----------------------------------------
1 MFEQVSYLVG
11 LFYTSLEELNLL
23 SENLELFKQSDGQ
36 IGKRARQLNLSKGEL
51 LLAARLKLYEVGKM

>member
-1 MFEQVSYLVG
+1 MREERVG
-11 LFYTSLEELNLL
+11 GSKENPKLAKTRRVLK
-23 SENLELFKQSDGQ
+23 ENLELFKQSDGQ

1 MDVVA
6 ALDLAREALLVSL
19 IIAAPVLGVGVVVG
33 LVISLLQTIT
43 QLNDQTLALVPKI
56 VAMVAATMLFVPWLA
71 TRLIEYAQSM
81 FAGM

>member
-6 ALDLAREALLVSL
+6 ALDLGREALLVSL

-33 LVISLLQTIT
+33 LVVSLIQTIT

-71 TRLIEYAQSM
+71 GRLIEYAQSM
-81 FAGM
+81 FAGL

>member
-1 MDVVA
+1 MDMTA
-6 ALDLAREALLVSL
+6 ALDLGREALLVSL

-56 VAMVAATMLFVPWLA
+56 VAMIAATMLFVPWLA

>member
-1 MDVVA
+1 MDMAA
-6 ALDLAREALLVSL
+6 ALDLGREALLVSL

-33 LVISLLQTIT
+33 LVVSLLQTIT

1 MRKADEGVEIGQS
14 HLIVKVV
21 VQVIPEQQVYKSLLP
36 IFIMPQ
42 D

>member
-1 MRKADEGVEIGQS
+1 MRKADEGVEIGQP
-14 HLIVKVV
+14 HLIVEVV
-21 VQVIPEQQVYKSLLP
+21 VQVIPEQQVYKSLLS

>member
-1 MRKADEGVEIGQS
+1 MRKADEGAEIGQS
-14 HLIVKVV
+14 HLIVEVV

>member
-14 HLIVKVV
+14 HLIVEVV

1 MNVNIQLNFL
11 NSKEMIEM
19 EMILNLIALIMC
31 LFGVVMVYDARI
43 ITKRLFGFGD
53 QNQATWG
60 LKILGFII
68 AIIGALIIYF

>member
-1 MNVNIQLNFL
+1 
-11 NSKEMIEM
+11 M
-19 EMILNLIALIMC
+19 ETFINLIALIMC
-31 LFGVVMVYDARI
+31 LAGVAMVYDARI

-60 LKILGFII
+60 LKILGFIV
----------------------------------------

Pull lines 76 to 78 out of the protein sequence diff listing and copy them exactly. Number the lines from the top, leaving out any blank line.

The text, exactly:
+11 M
-19 EMILNLIALIMC
+19 ETFINLIALIMC